The day ended with everyone enjoyed roasting Kielbasa, hot dogs and chips.

PHNRC and Boy Scouts Plant the First Native Plugs at the Slough

Mothers Day saw the Boy Scouts and their Moms come out for Mother Earth and the first of three waves of native plug plantings at the slough and the ComEd Bike Path Prairie restorations. The conditions were perfect for the event with an overcast cool day and rain predicted for the afternoon. 
"Today we planted 900 plus plugs representing about 15 species," Said Commissioner Agnes Wojnarski. "This is very exciting for us and come fall, this will all look very different. A great deal of planning has gone into the process, there are so many things to consider, it is a real balancing act."

The plants were carefully placed based on soil conditions and moisture characteristics, light conditions, and height considerations for optimum landscape appeal. Four foot by eight foot quadrants were marked off in the four main sights at the slough. Each "cell" then contains thirty-two plugs of one species in that cell and each cell has a different species. "The goal here is to achieve biodiversity with a large variety of species," continue Wojnarski who also enlisted the expertise of Rick McAndless, former head of the Poplar Creek Prairie Stewards in Hoffman Estates and a Resource Conservationist for the North Cook County Soil and Water Conservation District, for the final review.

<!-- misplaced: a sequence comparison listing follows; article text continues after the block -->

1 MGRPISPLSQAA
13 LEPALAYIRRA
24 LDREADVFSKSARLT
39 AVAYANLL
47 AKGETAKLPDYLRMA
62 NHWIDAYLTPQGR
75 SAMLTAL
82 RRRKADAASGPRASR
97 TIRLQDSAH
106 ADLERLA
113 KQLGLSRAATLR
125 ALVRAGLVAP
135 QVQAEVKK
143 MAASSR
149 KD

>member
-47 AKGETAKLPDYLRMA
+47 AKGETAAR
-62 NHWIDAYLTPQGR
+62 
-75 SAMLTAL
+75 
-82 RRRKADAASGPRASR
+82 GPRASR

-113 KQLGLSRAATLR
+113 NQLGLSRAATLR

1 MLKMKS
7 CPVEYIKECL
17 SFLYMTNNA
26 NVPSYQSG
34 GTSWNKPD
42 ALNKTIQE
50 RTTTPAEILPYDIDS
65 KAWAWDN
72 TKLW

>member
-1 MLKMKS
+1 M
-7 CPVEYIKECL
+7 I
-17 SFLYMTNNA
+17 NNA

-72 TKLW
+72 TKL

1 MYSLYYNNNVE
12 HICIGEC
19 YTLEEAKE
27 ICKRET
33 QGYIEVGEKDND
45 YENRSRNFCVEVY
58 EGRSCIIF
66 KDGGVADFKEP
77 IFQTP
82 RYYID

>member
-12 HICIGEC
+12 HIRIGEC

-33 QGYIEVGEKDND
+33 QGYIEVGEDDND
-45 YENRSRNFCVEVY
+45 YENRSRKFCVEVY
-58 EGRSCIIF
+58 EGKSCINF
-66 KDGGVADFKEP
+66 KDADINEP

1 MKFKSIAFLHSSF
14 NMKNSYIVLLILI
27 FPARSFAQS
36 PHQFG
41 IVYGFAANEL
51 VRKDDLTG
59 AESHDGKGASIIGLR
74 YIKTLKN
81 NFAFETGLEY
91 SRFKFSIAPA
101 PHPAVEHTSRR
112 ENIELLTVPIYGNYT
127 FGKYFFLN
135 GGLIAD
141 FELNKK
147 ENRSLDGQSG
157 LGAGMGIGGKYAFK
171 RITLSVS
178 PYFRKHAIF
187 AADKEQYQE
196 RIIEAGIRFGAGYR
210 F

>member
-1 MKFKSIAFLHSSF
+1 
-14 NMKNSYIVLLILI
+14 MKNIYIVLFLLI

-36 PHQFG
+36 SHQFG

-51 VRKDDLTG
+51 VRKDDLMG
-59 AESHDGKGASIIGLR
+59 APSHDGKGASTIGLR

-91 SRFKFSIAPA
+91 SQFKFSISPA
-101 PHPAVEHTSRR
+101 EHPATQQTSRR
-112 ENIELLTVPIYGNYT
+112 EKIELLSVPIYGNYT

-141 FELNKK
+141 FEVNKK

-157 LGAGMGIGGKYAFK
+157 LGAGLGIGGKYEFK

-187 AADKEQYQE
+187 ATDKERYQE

"We have a huge Carp problem here at the slough." said Commissioner Marcia Jendreas. The Carp are huge, 10 to 15 pounds and very destructive. They are one big reason why the slough is in such decline. As bottom feeders, they burrow into the sediment and keep it stirred up. The murky water prevents light from getting into the plants that would normally be growing." 

As a result, PHNRC has installed one hundred and twenty-five feet of fencing in the slough, six feet off shore to protect the aquatic plants that will be installed in the effort to restore the shoreline and prevent further erosion. More fencing will be placed in the coming days. "You can stand there and watch them try to get into the enclosure," notes Commissioner Dana Sievertson, "but it appears that it is holding. "It was also interesting to see that after only 3 days, the water inside of the barricade was clear and still murky on the other side of the fence. 

The next planting day will be Sunday, May 24th with and additional workday being added on Sunday, May 31st. We will be looking for volunteers on those dates. More complete information can be found on the PHNRC calendar  and in the workday email notices in the coming days." 
Copyright © 2015 Prospect Heights Natural Resources Commission, All rights reserved.